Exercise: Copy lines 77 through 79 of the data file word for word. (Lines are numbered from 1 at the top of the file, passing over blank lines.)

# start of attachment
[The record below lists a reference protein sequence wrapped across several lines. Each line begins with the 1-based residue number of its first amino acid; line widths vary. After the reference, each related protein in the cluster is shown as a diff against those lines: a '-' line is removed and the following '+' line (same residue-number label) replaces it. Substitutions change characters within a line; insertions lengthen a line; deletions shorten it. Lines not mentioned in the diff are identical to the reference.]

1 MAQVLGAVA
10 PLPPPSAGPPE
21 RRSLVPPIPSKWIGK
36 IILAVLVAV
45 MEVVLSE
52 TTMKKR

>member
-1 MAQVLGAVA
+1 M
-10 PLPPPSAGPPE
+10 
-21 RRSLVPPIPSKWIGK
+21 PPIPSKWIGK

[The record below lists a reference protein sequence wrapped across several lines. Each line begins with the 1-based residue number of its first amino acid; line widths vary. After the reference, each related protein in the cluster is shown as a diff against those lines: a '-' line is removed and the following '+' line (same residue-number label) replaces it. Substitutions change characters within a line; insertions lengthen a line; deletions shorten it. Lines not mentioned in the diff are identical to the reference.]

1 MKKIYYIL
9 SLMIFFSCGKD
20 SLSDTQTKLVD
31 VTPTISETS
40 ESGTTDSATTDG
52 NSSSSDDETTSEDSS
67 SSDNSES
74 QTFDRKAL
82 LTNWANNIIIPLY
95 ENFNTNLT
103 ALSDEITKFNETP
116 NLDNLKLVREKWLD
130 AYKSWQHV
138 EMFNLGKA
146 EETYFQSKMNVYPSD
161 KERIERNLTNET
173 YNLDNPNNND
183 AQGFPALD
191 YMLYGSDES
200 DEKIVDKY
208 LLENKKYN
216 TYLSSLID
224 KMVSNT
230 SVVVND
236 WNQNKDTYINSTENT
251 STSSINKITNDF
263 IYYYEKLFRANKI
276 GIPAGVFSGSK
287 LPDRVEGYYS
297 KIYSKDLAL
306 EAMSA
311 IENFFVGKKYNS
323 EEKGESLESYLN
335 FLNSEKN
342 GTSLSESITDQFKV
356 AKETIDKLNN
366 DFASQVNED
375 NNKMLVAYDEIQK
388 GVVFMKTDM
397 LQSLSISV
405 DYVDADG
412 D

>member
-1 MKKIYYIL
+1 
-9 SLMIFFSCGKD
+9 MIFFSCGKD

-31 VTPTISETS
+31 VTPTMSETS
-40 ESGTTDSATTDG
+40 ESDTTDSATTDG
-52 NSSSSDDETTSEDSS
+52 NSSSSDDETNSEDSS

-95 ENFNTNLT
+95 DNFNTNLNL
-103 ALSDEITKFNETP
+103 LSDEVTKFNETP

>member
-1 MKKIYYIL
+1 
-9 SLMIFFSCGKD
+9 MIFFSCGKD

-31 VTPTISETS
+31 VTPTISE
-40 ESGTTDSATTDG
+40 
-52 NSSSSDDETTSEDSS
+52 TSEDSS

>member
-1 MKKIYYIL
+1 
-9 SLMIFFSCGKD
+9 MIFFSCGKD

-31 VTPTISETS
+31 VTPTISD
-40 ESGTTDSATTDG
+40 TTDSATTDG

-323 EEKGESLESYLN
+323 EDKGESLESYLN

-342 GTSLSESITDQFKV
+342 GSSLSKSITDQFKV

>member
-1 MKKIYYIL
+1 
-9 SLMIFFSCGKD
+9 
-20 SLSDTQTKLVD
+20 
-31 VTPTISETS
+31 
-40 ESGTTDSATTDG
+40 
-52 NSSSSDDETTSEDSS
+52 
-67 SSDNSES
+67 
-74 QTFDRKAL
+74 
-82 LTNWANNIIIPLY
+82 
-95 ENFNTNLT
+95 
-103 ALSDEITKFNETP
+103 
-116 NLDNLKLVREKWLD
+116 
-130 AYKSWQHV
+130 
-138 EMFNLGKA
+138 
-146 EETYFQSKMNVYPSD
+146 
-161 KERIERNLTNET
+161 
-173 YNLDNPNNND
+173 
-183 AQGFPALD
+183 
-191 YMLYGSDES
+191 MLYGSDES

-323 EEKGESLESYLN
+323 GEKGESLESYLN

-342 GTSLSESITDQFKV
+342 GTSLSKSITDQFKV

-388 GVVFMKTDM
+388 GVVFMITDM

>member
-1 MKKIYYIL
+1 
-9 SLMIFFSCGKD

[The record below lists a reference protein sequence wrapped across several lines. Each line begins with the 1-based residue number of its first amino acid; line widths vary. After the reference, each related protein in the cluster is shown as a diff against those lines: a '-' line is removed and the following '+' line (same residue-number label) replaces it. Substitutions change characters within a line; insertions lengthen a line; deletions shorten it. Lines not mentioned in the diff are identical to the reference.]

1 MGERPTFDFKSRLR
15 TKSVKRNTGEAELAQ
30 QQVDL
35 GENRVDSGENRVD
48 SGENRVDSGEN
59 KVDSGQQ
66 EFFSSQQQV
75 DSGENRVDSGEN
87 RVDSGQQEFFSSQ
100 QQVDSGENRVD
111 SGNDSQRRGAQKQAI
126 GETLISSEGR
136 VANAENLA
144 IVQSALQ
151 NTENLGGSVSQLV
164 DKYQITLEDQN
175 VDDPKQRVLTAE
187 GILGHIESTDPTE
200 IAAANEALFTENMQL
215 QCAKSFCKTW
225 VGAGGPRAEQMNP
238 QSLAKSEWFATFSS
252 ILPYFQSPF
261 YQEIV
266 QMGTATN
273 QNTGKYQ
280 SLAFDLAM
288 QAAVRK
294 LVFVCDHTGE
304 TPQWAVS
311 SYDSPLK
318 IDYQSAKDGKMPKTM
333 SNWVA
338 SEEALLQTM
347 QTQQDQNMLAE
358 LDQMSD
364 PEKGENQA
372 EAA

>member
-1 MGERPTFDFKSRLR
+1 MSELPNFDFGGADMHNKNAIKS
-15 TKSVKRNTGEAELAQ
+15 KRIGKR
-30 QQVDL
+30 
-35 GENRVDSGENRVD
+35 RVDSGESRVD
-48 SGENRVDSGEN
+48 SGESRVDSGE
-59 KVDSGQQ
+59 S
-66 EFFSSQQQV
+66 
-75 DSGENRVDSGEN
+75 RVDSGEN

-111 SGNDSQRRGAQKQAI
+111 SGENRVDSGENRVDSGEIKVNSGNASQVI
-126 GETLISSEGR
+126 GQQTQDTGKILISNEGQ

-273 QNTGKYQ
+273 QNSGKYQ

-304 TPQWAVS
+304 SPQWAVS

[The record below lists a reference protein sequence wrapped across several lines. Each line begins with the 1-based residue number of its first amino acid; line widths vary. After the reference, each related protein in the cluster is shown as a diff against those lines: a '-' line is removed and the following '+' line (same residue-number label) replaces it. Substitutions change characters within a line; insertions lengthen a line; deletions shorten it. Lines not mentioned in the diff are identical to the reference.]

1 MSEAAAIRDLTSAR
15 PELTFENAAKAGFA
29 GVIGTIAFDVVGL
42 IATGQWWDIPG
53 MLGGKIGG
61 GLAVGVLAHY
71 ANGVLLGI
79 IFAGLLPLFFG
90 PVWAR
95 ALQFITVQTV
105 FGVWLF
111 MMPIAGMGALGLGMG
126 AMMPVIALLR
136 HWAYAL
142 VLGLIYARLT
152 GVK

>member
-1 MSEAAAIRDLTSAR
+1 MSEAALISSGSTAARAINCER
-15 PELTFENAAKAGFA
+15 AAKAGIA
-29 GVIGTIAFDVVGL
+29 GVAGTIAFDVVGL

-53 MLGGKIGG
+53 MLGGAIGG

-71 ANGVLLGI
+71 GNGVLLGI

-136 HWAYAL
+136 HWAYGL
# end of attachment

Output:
+9 MIFFSCGKD

-31 VTPTISETS
+31 VTPTISE